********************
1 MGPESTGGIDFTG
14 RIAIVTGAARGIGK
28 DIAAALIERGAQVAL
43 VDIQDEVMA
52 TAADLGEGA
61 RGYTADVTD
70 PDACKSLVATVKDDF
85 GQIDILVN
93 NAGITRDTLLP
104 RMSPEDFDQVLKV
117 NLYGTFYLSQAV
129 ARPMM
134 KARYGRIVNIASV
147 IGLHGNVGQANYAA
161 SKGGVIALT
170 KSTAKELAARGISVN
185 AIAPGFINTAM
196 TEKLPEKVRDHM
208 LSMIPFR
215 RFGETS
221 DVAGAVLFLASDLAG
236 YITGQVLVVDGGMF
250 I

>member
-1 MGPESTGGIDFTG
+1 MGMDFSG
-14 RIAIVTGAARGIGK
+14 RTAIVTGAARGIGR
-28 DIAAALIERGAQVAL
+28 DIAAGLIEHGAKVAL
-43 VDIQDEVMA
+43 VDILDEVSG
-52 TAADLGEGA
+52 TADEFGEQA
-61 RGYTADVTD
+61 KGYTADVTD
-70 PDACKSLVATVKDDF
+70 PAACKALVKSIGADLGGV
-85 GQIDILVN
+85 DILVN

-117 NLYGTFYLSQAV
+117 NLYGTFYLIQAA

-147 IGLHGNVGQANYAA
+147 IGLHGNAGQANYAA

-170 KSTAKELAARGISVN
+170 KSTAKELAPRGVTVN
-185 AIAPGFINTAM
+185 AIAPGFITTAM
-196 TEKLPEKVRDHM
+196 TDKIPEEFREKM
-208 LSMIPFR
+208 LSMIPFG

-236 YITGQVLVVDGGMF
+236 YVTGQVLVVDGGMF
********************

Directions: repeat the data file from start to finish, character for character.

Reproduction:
1 MGPESTGGIDFTG
14 RIAIVTGAARGIGK
28 DIAAALIERGAQVAL
43 VDIQDEVMA
52 TAADLGEGA
61 RGYTADVTD
70 PDACKSLVATVKDDF
85 GQIDILVN
93 NAGITRDTLLP
104 RMSPEDFDQVLKV
117 NLYGTFYLSQAV
129 ARPMM
134 KARYGRIVNIASV
147 IGLHGNVGQANYAA
161 SKGGVIALT
170 KSTAKELAARGISVN
185 AIAPGFINTAM
196 TEKLPEKVRDHM
208 LSMIPFR
215 RFGETS
221 DVAGAVLFLASDLAG
236 YITGQVLVVDGGMF
250 I

>member
-1 MGPESTGGIDFTG
+1 MGMDFSG
-14 RIAIVTGAARGIGK
+14 RTAIVTGAARGIGR
-28 DIAAALIERGAQVAL
+28 DIAAGLIEHGAKVAL
-43 VDIQDEVMA
+43 VDILDEVSG
-52 TAADLGEGA
+52 TADEFGEQA
-61 RGYTADVTD
+61 KGYTADVTD
-70 PDACKSLVATVKDDF
+70 PAACKALVKSIGADLGGV
-85 GQIDILVN
+85 DILVN

-117 NLYGTFYLSQAV
+117 NLYGTFYLIQAA

-147 IGLHGNVGQANYAA
+147 IGLHGNAGQANYAA

-170 KSTAKELAARGISVN
+170 KSTAKELAPRGVTVN
-185 AIAPGFINTAM
+185 AIAPGFITTAM
-196 TEKLPEKVRDHM
+196 TDKIPEEFREKM
-208 LSMIPFR
+208 LSMIPFG

-236 YITGQVLVVDGGMF
+236 YVTGQVLVVDGGMF